7. I get stuff off the stage and packed relatively quickly, partly because I usually don't need to hang around. I'm careful to transport each set of gear, load and lock the vehicle before going back in for another load. My band doesn't play bar gigs, usually we're at more family-oriented events, so that eliminates much of the risk. We also tend to load in groups and cover for each other if there's an open vehicle for a few minutes.

    When I get home, I unload immediately. I live in a great neighborhood on a private street, so there's 99.9% chance I could leave the car unlocked overnight with my gear in it and have no problem, but I don't take chances. The simple answer is not to make it easy for anyone.

    And an editorial and legal-ish comment: I'm an ex-reserve deputy with a carry permit and plenty of things I could carry. I seldom do. I don't care what anyone wants to steal, that doesn't justify me or anyone else using a firearm. Deadly force is not justified to prevent the kind of theft under discussion; only an immediate threat to my personal safety or someone else's personal safety could justify that. Equipment (including my 1963 P) can be replaced; people can't.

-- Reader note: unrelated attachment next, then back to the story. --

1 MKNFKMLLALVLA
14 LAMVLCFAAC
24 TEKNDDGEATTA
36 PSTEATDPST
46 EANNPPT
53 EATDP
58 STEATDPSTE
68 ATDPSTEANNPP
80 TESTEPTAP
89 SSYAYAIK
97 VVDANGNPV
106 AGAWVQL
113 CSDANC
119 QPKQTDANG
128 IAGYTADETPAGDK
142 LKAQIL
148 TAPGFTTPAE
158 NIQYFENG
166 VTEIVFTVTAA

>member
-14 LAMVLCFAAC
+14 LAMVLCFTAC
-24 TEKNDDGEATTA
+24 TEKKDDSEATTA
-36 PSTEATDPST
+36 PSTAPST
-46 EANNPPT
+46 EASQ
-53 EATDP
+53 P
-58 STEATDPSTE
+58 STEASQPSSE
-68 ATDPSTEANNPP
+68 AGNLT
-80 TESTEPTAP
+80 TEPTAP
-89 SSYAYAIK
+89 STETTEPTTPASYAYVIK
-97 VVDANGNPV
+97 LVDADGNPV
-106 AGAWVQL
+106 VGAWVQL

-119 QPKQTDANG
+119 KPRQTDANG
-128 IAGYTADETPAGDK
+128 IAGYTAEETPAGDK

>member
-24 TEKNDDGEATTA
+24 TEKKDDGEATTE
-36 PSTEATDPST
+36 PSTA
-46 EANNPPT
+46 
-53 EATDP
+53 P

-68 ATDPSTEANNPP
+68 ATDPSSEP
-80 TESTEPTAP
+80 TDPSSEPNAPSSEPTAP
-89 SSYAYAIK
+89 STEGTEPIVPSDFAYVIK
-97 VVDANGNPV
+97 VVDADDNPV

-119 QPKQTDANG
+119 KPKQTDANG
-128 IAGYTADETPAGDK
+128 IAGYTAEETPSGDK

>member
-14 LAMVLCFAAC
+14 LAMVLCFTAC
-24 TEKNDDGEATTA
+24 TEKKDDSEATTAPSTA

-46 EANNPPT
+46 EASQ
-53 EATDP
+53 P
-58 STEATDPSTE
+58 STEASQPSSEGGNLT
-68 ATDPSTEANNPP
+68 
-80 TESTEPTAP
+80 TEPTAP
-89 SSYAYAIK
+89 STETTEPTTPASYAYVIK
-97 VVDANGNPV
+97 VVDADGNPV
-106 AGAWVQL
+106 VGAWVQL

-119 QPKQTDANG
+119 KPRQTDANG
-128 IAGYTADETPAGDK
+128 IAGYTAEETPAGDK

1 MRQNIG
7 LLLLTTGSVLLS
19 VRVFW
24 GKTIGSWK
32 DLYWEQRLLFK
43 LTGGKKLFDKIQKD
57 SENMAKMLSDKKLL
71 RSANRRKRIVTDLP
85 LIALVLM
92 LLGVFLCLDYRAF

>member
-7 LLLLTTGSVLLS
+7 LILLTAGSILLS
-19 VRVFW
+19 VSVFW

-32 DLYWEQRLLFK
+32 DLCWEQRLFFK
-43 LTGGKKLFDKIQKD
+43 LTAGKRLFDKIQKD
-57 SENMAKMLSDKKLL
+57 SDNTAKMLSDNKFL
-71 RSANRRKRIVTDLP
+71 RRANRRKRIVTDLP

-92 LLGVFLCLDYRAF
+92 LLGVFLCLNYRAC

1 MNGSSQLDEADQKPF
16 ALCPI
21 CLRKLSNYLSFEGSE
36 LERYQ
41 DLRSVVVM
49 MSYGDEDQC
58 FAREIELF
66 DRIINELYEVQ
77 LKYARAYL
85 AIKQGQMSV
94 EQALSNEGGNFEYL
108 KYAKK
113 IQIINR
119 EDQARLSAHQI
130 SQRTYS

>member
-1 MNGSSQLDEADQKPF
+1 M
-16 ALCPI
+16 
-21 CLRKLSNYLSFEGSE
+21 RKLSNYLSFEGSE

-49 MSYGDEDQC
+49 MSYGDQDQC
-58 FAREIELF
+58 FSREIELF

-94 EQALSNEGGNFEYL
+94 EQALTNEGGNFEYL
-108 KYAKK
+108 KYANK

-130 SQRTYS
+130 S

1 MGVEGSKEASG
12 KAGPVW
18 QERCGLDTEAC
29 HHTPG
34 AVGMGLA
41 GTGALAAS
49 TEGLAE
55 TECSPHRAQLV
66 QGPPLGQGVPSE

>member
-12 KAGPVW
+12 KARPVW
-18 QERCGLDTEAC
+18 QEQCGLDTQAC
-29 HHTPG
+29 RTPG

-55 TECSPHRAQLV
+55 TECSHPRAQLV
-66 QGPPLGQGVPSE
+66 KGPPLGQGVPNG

Tnavis, JeffsGotMilk, Mr_Moo and 3 others like this.
  8. catcauphonic

    catcauphonic High Freak of the Low Frequencies Supporting Member

    Mar 30, 2012
    Seattle WA
    If they don't wreck or take anything and leave me some brownies, I might not press charges :D
     
    JeffsGotMilk, Mr_Moo, ak56 and 2 others like this.
  9. Here in Colorado, if you eat the brownies, you may not care about pressing charges.....
     
    catcauphonic likes this.
  10. Nothing gets left in the car ever and I don't drink so not an issue.
    I am very aware of my surroundings and I'm a mirror watcher so if I realize I am being followed I, will hit the cell phone and drive you to the nearest police station, If I don't notice you till I am home the police officer friend of mine who lives across the street from me is a speed dial away. I am part of the neighborhood watch so I have my cameras email alerts like 3:50 this morning this little opossum got caught by the motion detector :)
    upload_2019-3-11_12-6-39.
     
  11. catcauphonic

    catcauphonic High Freak of the Low Frequencies Supporting Member

    Mar 30, 2012
    Seattle WA
    Book em! :)

    Our neighbor two doors down has one of those with alerts that go to her phone. She keeps getting woken up after midnight by our black cat with a snap of him texted to her. Coincidentally , his name is Midnight :smug:
     
    ak56 and rtslinger like this.
  12. devnulljp

    devnulljp Supporting Member

    Oct 13, 2009
    BC, Canada
    Admin on the D*A*M Forum
    I feel sad for you all living like this.
     
  13. Agreed, but that is the reality of the BS happening today. When I was a kid none of the doors were locked I don't even think the "deadbolt" was even a thing? People respected others property now you do what you have to keep your family and your stuff safe.
     
    Last edited: Mar 12, 2019